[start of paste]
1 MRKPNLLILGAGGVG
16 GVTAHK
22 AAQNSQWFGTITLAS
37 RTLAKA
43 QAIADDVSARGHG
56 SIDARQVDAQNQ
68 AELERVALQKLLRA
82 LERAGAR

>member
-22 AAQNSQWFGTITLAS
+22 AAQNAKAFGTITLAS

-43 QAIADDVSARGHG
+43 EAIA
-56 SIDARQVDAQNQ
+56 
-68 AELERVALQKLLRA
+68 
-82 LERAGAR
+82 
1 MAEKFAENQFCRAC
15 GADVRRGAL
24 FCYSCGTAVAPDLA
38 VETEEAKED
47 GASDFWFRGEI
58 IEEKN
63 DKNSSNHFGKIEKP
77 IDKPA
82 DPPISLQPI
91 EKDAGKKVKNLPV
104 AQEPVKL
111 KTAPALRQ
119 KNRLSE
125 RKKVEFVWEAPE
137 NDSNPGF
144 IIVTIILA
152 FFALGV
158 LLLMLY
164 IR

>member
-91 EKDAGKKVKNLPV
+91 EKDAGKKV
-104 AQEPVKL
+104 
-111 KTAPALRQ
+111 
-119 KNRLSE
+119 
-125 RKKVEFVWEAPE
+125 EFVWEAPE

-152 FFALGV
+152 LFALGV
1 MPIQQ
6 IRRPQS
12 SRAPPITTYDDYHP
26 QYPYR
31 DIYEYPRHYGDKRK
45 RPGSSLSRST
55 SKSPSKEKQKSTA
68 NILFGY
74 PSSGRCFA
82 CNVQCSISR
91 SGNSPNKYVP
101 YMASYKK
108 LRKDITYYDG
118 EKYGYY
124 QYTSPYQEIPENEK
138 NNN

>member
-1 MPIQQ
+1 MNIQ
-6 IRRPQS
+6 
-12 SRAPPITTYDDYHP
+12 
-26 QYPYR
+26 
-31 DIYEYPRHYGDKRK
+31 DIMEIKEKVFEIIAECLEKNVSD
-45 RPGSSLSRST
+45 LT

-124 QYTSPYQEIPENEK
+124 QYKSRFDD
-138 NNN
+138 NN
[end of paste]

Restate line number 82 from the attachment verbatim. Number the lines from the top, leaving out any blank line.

+124 QYKSRFDD